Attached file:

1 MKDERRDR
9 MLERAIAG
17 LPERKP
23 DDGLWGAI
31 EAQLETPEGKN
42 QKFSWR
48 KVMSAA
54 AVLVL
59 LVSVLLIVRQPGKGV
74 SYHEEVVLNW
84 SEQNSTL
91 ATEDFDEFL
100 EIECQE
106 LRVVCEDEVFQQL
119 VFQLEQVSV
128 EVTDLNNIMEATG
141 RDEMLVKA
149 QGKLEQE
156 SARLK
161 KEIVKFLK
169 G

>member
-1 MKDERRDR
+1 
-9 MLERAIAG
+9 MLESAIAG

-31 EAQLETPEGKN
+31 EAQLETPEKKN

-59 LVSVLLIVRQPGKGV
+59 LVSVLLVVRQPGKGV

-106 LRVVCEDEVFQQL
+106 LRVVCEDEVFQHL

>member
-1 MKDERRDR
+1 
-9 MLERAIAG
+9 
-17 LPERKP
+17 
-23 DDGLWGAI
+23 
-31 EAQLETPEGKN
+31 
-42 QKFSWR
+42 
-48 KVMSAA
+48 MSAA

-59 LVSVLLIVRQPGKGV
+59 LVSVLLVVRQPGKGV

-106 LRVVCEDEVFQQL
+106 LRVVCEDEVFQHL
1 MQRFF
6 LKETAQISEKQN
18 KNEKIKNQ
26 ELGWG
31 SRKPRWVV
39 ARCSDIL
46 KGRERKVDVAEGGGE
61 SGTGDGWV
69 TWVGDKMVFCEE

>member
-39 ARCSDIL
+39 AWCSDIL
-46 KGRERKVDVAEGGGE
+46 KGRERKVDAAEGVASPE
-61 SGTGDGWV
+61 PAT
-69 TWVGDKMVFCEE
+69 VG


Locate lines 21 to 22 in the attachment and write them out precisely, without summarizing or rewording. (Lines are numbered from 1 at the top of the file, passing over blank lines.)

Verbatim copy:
169 G

>member